From Josh Herring’s interactive book Quick Rhythm Option Routes.
Another option route in our passing game is what we call “Dodge”. While we usually only have one or perhaps two receivers that we really trust to run Sloppy/Option routes, we have found that Dodge is a route which more players have a knack for. While the receiver can only break inside, we consider it a true option route because there are two options as to the break. It is not simply a “sit or move” read. Our Dodge option route began as a tag in our empty passing game. Over time it has begun to evolve into a route with a variety of applications. Built into the route is the ability to find grass immediately versus fire zone coverages as well as use a double-move technique to create explosive plays when the pattern is matched. We use both field and boundary versions.
The initial step for the Dodge is to run a Hitch at 5 yards. If you are wide open, give the QB your numbers and show your hands. The ball should be on its way (Fig. 49). Another way to think about it is if you are not matched by a defender…..expect the ball now. If a defender is matching you from the inside, you will break inside him either underneath or over the top of his drop. If he takes a high drop, uncover underneath (Fig 50). If the defender is attacking the Hitch at a flat angle, go over the top of him into the void he created when he left (Fig. 51). When in doubt, we prefer the underneath version, because it is most likely to result in a completion. Big plays often come from the “over the top” choice, but the throw is more difficult for the QB. One of the things we love about this route is that it attacks the aggressiveness of modern pattern-match coverages which refuse to concede a completion even on short routes. These defenses match patterns quickly and aggressively and we use this aggression against them.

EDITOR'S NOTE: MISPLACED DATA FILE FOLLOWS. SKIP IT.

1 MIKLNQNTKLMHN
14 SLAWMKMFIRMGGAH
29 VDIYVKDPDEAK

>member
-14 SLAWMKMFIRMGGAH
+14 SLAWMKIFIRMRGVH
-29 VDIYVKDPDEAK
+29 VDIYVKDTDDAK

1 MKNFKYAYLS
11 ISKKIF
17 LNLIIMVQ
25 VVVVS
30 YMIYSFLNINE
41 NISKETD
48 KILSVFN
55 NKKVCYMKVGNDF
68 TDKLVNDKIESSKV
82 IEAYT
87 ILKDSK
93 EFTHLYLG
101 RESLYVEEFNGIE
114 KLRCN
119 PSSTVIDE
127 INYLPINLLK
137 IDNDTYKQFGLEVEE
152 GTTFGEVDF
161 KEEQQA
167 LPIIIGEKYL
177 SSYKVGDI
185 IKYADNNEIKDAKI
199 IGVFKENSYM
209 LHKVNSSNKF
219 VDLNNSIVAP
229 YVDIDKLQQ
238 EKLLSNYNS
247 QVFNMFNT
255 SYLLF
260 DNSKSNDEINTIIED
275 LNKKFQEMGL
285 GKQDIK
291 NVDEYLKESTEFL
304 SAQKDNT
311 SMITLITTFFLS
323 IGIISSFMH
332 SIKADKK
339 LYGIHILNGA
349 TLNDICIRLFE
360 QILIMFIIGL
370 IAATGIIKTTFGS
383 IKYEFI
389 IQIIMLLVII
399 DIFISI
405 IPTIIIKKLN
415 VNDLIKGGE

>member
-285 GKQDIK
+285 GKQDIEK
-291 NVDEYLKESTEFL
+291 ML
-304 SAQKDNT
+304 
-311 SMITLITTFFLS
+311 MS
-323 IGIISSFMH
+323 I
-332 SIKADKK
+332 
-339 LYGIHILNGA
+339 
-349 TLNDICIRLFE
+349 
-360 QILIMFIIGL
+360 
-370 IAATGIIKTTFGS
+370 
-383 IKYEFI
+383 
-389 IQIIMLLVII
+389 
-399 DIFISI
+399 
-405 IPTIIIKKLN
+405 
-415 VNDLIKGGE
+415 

When the Dodge faces a head-up or man defender, the hitch is clearly not going to be an option. We want to give the Dodge an ability to defeat man coverage so we teach a principle many refer to as a “jerk” route (Fig. 52). After hitching, the Dodge fakes an outside move. This simulates the exact movement he would use on an outside pivot move for the Sloppy route. He then breaks back inside. Versus true man coverage, the next defender is of no concern, so the read is off. The Dodge must beat his man.
Not only does the hitch provide a quick completion vs the fire zones many teams may try to use vs empty formations, but Dodge allows a receiver the freedom to uncover vs an initial coverage look, often manufacturing a big run-after-catch opportunity in the process. We tell our players it is simply an underneath double-move route. To simplify things for both the QB and outside receivers, our base companion route is again a Dig. For a QB who doesn’t like his initial look at the Dodge, his eyes can swing naturally to the Dig, just like on the two-man Sloppy concept. Both patterns look alike and create indecision for interior coverage players.
Get the instructional video and cut-ups along with the other Quick Rhythm Option Routes and ideas for incorporation in your system in Herring’s iBook. Over 2 1/2 hours of video are included. Herring also includes a section on Run Pass Option.